Appeal to G8: We need an “International Panel on Systemic Risks in the Global Economy”

Press Release, 8 July 2009

Today, an international team of researchers under the leadership of Dirk Messner, Director of the German Development Institute / Deutsches Institut für Entwicklungspolitik (DIE), published an appeal to the world leaders participating in the G8 summit in L'Aquila in the German newspaper Frankfurter Rundschau: we need an “International Panel on Systemic Risks in the Global Economy”.

From the simultaneity of the global financial and economic crisis, accelerated climate change and emerging challenges in international energy and food security policy it is clear that the international community will have to make considerable progress in the management of world problems in the 21st century if global systemic crises are to be defused. In the closely integrated global economy and society the emergence of workable global economic governance structures is becoming vital to the survival of humankind.

The International Panel on Systemic Risks in the Global Economy should not add yet another progress report on the global economy to the many world economic reports It should answer three sets of questions:

  1. From what dynamics do systemic risks arise for the global economy? What are systemic risks in the global economy of the 21st century?
  2. Is it possible to designate five to ten major systemic risks in the global economy of the 21st century and criteria for their selection (e.g. significance, impact, irreversibility)? What can be done to contain these systemic risks?
  3. What provisions can the international community make so that it may learn to react to unforeseen global systemic risks?

Solving global problems, however, may be thwarted not only by ignorance of complex systemic risks, but above all by barriers to collective action, by national interests and by power structures in the international system. In the three hundred years since the beginning of the industrial revolution, policymakers and political systems have observed and interpreted the world very largely though nationalist spectacles – and taken decisions accordingly.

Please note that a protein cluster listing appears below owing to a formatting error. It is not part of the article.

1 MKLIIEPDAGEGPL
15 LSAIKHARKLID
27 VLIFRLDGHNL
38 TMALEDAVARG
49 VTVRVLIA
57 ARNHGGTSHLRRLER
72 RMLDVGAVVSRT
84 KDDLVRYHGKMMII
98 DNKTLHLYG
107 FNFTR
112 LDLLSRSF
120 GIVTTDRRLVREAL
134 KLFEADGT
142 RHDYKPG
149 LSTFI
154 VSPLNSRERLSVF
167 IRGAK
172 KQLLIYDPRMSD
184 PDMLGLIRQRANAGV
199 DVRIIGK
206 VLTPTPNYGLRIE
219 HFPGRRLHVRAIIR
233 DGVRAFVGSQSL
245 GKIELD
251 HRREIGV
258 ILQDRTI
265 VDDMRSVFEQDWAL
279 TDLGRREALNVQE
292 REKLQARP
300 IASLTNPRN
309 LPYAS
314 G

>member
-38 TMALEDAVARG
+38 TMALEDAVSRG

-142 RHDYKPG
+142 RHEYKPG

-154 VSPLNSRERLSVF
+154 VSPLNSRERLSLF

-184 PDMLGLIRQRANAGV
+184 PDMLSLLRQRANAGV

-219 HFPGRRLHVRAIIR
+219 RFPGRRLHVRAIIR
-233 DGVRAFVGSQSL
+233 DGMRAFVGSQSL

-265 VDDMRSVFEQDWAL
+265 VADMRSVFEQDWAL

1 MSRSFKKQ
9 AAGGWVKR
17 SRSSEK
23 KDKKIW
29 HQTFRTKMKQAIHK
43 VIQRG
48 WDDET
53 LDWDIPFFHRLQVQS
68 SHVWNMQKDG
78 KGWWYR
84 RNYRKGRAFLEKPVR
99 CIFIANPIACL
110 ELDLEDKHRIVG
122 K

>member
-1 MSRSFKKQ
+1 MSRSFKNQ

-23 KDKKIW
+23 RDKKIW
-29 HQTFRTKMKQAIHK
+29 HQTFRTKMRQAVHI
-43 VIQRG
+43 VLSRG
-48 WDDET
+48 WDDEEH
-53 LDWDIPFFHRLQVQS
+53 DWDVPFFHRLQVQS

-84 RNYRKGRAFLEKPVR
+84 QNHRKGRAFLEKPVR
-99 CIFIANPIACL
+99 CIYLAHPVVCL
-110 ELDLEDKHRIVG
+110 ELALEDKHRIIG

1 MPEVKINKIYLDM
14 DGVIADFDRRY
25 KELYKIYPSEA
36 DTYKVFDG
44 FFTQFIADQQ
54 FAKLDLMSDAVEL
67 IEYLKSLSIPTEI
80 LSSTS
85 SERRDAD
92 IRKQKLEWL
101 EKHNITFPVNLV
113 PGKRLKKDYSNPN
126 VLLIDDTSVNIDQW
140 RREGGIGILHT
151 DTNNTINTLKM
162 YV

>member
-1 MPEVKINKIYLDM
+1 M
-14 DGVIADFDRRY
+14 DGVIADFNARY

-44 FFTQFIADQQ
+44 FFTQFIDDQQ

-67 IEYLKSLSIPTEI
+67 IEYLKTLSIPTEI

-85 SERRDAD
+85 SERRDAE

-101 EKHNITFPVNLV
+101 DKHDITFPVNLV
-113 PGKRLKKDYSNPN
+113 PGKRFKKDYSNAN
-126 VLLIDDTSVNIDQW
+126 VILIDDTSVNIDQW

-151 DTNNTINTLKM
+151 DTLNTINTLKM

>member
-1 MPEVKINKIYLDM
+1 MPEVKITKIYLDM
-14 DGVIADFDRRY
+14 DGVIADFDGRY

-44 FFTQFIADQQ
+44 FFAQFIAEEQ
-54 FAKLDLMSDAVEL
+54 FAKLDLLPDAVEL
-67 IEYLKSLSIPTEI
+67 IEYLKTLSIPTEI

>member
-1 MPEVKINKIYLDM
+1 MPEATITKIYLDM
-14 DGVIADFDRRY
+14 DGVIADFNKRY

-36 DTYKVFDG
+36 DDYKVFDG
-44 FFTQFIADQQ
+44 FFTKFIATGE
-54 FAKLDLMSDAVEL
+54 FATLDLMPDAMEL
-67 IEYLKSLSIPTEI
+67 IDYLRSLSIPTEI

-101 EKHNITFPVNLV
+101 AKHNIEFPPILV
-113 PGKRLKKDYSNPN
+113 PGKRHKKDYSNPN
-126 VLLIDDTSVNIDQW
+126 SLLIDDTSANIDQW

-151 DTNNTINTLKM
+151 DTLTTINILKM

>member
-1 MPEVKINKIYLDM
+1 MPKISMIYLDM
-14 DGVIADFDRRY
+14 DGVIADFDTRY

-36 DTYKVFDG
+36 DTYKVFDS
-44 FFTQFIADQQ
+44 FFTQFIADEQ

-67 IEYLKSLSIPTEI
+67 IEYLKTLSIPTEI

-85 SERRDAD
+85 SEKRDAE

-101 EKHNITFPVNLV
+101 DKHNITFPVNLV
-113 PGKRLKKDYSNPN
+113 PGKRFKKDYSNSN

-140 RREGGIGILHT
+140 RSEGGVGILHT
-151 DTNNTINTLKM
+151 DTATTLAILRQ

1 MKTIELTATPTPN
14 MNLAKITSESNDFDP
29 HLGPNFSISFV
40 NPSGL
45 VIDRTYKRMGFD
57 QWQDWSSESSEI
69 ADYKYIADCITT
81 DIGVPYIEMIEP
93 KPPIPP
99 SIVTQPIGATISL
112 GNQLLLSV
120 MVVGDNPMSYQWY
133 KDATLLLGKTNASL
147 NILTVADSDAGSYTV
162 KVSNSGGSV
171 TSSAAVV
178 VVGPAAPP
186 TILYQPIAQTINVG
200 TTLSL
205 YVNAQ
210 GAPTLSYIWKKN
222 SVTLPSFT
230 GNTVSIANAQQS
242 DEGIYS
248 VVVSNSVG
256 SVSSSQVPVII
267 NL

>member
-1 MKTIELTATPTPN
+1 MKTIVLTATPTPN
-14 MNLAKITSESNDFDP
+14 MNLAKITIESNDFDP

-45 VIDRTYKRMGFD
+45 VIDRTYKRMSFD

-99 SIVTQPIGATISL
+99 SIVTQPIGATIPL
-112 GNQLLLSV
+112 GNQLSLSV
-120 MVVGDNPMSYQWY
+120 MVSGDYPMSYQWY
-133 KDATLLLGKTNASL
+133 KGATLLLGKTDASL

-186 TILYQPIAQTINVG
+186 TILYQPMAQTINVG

The current global economic crisis is again making it clear how thin the blanket of this process of global civilisation still is: there is again a danger throughout the world of economic nationalism and protectionism growing in importance and of international investment in development cooperation declining.

Under conditions of increasing global interdependence, however, this pattern of action is no long fit for the future. It would itself become a driving force of global instability and so a global systemic risk. From the perspective of global risk prevention it is obvious that cooperation, fairness, international conciliation of interests and justice (interpersonal, international, inter-generational) must form the foundations for effective global governance. The Panel may establish normative standards for fair and solid globalisation.

A longer version of the call for an "International Panel on Systemic Risks in the Global Economy" has been published as Briefing Paper 6/2009.

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